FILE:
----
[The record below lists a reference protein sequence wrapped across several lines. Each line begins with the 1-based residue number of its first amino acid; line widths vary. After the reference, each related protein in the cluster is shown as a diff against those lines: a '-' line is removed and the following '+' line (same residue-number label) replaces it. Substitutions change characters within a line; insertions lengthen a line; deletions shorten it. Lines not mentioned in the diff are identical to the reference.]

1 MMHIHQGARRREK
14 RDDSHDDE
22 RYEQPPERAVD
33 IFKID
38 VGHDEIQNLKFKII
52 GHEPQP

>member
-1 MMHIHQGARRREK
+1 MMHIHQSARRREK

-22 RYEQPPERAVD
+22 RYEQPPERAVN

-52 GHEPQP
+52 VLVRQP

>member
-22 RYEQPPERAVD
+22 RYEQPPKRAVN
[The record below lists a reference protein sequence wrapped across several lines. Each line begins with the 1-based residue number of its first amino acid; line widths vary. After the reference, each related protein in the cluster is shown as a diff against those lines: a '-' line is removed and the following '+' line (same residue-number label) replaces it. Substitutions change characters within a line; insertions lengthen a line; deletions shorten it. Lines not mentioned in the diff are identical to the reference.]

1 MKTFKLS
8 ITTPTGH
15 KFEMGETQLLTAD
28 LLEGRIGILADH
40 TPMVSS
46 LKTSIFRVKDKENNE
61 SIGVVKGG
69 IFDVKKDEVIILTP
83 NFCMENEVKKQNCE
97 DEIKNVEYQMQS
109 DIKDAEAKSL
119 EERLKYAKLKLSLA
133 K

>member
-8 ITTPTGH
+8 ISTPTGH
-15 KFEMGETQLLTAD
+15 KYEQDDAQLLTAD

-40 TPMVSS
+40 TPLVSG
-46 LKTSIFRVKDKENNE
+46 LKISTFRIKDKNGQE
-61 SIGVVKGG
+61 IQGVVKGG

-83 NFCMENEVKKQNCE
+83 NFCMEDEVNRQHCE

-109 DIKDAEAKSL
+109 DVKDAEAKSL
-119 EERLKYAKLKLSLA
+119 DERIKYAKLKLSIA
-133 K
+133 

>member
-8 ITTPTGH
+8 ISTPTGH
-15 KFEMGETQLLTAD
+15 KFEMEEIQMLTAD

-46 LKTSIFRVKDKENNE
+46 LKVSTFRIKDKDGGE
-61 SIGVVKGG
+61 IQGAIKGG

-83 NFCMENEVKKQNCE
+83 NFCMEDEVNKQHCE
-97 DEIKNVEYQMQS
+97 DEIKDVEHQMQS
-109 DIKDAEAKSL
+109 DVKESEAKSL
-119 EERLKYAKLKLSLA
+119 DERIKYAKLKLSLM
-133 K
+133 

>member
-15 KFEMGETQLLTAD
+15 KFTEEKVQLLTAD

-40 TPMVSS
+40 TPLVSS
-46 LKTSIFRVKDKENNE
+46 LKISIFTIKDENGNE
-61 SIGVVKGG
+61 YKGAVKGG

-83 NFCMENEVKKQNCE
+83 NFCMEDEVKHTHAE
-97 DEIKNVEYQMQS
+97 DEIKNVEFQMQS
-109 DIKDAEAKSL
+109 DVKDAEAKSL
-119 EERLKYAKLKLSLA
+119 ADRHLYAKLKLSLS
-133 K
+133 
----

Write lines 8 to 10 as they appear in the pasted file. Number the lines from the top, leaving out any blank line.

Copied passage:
>member
-1 MMHIHQGARRREK
+1 MMHIHQSARRREK